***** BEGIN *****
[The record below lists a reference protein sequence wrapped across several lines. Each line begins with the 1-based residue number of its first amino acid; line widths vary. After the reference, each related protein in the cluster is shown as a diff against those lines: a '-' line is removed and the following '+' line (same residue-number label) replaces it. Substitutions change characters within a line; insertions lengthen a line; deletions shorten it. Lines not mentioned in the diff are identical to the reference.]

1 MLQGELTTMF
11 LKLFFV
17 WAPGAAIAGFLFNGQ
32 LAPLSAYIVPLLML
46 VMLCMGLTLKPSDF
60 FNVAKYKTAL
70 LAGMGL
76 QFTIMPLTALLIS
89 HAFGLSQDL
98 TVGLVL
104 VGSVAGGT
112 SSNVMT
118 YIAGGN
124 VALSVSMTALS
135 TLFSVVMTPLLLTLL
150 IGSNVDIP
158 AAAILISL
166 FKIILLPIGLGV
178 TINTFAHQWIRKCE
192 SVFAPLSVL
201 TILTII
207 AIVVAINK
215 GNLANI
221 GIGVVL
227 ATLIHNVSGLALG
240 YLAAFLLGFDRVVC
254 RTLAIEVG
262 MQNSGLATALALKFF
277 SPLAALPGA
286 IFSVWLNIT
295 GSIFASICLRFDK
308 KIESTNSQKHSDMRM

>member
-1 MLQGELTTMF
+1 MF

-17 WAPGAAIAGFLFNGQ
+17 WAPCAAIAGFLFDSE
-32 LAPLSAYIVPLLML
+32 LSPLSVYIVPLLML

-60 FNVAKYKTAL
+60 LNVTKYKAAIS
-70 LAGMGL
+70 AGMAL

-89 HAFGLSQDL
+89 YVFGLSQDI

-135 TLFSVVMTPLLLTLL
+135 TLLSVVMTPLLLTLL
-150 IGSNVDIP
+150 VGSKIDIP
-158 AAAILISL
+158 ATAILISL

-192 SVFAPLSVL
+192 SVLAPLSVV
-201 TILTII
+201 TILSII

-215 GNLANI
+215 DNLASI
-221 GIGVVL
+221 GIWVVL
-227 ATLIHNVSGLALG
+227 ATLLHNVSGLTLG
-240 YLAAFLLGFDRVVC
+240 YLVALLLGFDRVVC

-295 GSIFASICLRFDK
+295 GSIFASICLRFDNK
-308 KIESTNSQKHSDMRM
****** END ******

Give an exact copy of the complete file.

[The record below lists a reference protein sequence wrapped across several lines. Each line begins with the 1-based residue number of its first amino acid; line widths vary. After the reference, each related protein in the cluster is shown as a diff against those lines: a '-' line is removed and the following '+' line (same residue-number label) replaces it. Substitutions change characters within a line; insertions lengthen a line; deletions shorten it. Lines not mentioned in the diff are identical to the reference.]

1 MLQGELTTMF
11 LKLFFV
17 WAPGAAIAGFLFNGQ
32 LAPLSAYIVPLLML
46 VMLCMGLTLKPSDF
60 FNVAKYKTAL
70 LAGMGL
76 QFTIMPLTALLIS
89 HAFGLSQDL
98 TVGLVL
104 VGSVAGGT
112 SSNVMT
118 YIAGGN
124 VALSVSMTALS
135 TLFSVVMTPLLLTLL
150 IGSNVDIP
158 AAAILISL
166 FKIILLPIGLGV
178 TINTFAHQWIRKCE
192 SVFAPLSVL
201 TILTII
207 AIVVAINK
215 GNLANI
221 GIGVVL
227 ATLIHNVSGLALG
240 YLAAFLLGFDRVVC
254 RTLAIEVG
262 MQNSGLATALALKFF
277 SPLAALPGA
286 IFSVWLNIT
295 GSIFASICLRFDK
308 KIESTNSQKHSDMRM

>member
-1 MLQGELTTMF
+1 MF

-17 WAPGAAIAGFLFNGQ
+17 WAPCAAIAGFLFDSE
-32 LAPLSAYIVPLLML
+32 LSPLSVYIVPLLML

-60 FNVAKYKTAL
+60 LNVTKYKAAIS
-70 LAGMGL
+70 AGMAL

-89 HAFGLSQDL
+89 YVFGLSQDI

-135 TLFSVVMTPLLLTLL
+135 TLLSVVMTPLLLTLL
-150 IGSNVDIP
+150 VGSKIDIP
-158 AAAILISL
+158 ATAILISL

-192 SVFAPLSVL
+192 SVLAPLSVV
-201 TILTII
+201 TILSII

-215 GNLANI
+215 DNLASI
-221 GIGVVL
+221 GIWVVL
-227 ATLIHNVSGLALG
+227 ATLLHNVSGLTLG
-240 YLAAFLLGFDRVVC
+240 YLVALLLGFDRVVC

-295 GSIFASICLRFDK
+295 GSIFASICLRFDNK
-308 KIESTNSQKHSDMRM